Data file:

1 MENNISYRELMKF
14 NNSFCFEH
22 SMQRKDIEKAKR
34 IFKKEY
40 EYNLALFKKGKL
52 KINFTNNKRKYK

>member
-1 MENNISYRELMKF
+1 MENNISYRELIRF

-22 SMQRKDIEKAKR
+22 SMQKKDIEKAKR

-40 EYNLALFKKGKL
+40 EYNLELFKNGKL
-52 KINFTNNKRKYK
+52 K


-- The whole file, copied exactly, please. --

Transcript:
1 MENNISYRELMKF
14 NNSFCFEH
22 SMQRKDIEKAKR
34 IFKKEY
40 EYNLALFKKGKL
52 KINFTNNKRKYK

>member
-1 MENNISYRELMKF
+1 MENNISYRELIRF

-22 SMQRKDIEKAKR
+22 SMQKKDIEKAKR

-40 EYNLALFKKGKL
+40 EYNLELFKNGKL
-52 KINFTNNKRKYK
+52 K